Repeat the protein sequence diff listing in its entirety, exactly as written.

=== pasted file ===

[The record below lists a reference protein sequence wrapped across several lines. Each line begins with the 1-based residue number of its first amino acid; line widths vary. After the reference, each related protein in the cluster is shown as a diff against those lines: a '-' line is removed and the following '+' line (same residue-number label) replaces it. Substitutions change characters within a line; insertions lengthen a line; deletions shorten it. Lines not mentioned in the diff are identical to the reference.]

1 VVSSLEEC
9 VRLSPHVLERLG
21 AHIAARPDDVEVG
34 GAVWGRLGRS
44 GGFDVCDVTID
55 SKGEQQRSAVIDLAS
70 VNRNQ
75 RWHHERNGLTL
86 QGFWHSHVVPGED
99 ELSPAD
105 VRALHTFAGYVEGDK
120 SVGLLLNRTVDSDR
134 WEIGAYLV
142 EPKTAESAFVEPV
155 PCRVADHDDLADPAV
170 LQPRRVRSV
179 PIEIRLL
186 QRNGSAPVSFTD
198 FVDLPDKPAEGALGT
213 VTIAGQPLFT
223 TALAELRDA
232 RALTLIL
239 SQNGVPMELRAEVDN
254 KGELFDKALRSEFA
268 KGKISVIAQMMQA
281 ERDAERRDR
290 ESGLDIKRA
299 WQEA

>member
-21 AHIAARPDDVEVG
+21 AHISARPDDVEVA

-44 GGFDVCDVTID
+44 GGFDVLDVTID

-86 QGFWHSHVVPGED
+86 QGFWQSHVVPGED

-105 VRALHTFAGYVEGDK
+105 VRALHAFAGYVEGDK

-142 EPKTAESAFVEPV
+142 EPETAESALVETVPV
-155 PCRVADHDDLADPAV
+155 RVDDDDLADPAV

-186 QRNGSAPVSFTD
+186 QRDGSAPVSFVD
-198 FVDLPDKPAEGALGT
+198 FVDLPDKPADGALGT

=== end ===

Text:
[The record below lists a reference protein sequence wrapped across several lines. Each line begins with the 1-based residue number of its first amino acid; line widths vary. After the reference, each related protein in the cluster is shown as a diff against those lines: a '-' line is removed and the following '+' line (same residue-number label) replaces it. Substitutions change characters within a line; insertions lengthen a line; deletions shorten it. Lines not mentioned in the diff are identical to the reference.]

1 VVSSLEEC
9 VRLSPHVLERLG
21 AHIAARPDDVEVG
34 GAVWGRLGRS
44 GGFDVCDVTID
55 SKGEQQRSAVIDLAS
70 VNRNQ
75 RWHHERNGLTL
86 QGFWHSHVVPGED
99 ELSPAD
105 VRALHTFAGYVEGDK
120 SVGLLLNRTVDSDR
134 WEIGAYLV
142 EPKTAESAFVEPV
155 PCRVADHDDLADPAV
170 LQPRRVRSV
179 PIEIRLL
186 QRNGSAPVSFTD
198 FVDLPDKPAEGALGT
213 VTIAGQPLFT
223 TALAELRDA
232 RALTLIL
239 SQNGVPMELRAEVDN
254 KGELFDKALRSEFA
268 KGKISVIAQMMQA
281 ERDAERRDR
290 ESGLDIKRA
299 WQEA

>member
-21 AHIAARPDDVEVG
+21 AHISARPDDVEVA

-44 GGFDVCDVTID
+44 GGFDVLDVTID

-86 QGFWHSHVVPGED
+86 QGFWQSHVVPGED

-105 VRALHTFAGYVEGDK
+105 VRALHAFAGYVEGDK

-142 EPKTAESAFVEPV
+142 EPETAESALVETVPV
-155 PCRVADHDDLADPAV
+155 RVDDDDLADPAV

-186 QRNGSAPVSFTD
+186 QRDGSAPVSFVD
-198 FVDLPDKPAEGALGT
+198 FVDLPDKPADGALGT